DOH Home  >>  Family Health Services
mobile site icon
Faces of PMD icon

Wendy

Hoboken

WendyWendy had known about postpartum depression, but figured she was the last person it would happen to. “To be honest, I kind of skipped over those chapters in the baby books,” she said. “This is supposed to be one of the happiest times in my life, you don’t want to have to read about something that might not happen to you.”

She thought certain elements had to line up for it to happen, she didn't have a history of depression, no troubles in her marriage and the pregnancy was planned, so she didn't pay much attention to the topic.

The delivery went off with few complications, and within two days they brought their daughter home. Her husband, Ron, took time off from work and Wendy’s mother came to stay with them to help out. Initially, everything seemed to be going smoothly but that changed quickly.

“It was the second night we were home, I was holding my daughter and we were watching a movie and this feeling came of being overwhelmed," she said. "These feelings came in of, I can’t be a mom, I can’t do this, I didn’t sign up for this, and now she’s ours.”

They had been told to expect mood changes as the body flushed out pregnancy hormones, but nothing they had been told about or read about prepared them for this.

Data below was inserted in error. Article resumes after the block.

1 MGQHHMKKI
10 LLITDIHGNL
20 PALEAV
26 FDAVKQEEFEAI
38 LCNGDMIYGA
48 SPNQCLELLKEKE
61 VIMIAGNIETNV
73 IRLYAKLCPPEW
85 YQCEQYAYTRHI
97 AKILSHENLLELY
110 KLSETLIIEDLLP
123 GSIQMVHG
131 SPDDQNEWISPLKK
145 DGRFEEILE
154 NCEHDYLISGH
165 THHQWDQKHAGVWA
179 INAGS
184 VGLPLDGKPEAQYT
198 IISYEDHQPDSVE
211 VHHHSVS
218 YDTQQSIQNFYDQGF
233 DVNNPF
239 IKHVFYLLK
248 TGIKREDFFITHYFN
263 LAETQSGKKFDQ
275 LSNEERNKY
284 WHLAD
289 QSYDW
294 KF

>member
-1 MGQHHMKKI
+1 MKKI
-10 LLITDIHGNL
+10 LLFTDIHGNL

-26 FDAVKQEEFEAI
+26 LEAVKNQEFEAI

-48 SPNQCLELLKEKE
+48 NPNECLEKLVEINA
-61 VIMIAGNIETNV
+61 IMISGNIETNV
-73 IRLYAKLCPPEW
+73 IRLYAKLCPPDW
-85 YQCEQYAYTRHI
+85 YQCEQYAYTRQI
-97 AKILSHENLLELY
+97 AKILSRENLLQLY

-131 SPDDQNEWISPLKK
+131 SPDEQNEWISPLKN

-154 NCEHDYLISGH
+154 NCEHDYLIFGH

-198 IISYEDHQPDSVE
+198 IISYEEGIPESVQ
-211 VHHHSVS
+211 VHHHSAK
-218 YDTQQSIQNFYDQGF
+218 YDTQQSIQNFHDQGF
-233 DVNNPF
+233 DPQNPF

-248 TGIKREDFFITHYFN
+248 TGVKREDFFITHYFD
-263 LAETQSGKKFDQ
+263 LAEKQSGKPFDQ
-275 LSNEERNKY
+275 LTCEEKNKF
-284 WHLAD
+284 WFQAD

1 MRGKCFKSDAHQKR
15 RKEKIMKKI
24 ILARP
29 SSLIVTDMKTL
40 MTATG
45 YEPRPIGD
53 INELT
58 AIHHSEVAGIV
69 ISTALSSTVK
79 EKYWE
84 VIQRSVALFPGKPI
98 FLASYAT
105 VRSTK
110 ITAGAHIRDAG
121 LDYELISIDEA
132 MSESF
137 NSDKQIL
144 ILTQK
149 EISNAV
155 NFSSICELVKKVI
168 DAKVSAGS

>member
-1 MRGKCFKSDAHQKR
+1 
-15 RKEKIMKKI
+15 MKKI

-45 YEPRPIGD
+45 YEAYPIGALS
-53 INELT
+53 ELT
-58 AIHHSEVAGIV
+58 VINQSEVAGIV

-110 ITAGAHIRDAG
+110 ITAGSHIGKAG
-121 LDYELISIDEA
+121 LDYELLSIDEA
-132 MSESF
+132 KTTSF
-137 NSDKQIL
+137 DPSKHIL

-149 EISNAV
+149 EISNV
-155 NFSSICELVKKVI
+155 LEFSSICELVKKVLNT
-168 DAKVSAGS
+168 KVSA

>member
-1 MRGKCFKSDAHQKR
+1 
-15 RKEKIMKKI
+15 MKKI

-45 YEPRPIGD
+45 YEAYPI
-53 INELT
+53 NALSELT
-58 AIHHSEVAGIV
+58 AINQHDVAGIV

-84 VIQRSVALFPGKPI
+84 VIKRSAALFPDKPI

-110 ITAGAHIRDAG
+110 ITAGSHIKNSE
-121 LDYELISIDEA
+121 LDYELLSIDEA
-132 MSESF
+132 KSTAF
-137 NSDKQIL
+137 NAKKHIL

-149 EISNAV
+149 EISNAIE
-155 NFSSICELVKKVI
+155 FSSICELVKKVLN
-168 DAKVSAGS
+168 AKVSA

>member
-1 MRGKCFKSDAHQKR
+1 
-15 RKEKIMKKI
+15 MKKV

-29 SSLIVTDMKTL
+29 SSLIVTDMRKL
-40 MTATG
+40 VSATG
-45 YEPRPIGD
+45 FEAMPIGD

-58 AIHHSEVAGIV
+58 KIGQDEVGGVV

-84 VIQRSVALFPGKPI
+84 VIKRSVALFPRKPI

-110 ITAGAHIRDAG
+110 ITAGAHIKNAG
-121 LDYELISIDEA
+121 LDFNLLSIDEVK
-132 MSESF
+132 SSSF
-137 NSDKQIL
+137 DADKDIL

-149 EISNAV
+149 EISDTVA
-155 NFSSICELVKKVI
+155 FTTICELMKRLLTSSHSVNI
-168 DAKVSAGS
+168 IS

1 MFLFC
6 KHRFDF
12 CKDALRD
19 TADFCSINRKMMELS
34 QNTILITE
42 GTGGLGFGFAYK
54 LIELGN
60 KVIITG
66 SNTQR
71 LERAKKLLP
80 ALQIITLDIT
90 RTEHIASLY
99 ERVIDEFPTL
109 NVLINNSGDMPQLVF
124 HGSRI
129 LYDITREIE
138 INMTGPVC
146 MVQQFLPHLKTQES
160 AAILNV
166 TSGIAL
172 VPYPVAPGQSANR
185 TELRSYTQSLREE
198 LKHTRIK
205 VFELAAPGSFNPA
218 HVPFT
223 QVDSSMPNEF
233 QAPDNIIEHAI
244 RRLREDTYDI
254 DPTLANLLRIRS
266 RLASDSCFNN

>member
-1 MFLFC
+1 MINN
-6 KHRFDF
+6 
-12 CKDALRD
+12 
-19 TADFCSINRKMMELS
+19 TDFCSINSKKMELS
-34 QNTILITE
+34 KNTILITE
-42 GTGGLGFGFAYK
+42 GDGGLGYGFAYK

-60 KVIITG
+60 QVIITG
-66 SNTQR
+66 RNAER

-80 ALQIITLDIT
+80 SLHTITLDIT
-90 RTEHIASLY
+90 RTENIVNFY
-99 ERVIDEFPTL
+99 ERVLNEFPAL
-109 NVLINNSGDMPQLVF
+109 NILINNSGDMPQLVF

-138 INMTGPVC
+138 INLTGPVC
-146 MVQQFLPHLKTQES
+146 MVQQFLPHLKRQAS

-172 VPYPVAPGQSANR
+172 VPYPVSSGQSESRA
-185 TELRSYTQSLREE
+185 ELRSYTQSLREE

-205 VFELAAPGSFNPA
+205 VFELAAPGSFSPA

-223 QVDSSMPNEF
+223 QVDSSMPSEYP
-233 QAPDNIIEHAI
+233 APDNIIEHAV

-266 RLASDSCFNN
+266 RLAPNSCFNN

Wendy described the worry, the sleeplessness, the constant crawling of anxiety inside of her, the feeling of problems just piling up without any ability to fix them.

The way I saw it, everything was fine and I was just a defective mother. I felt like such a burden, on my husband, on my baby. I wanted to run, but I knew that wasn’t going to solve anything. It just seemed like it was never going to end, I couldn’t foresee finding happiness in anything again. “

During one of her low points, Wendy was approached by another mother in a coffee shop and told about a new mothers' group. Wendy decided to go, to see if other women were experiencing similar feelings. There she found a community of women willing to share their feelings and experiences. Even though no one else was experiencing the same thing, Wendy felt like it was a safe place to talk.

Through the meetings she was also put in contact with a psychiatrist.

Talking about her fears and the natural course of time helped to alleviate the anxiety and depression she was facing. Soon, she began to have more consecutive good days, but her emotions still fluctuated from time to time. After her daughter was a year old, she was finally able to say that she was recovered.

“Once you reach out, it takes on its own source of support where more people can get involved, people checking up on you. You need someone taking care of you so that you in turn can take better care of your baby.”

 

Perinatal mood disorders are treatable. But first you have to ask for help.

call the helpline 24/7 at

1-800-328-3838


Department of Health

P. O. Box 360, Trenton, NJ 08625-0360
Our Locations
Privacy policy, terms of use and contact form links State Privacy Notice legal statement DOH Feedback Page New Jersey Home


OPRA- Open Public RecordAct
department: njdoh home | index by topic | programs/services
statewide:njhome | services A to Z  | Departments/Agencies | FAQs
Copyright © State of New Jersey, 1996-

Last Modified: Thursday, 12-Jul-12 11:45:03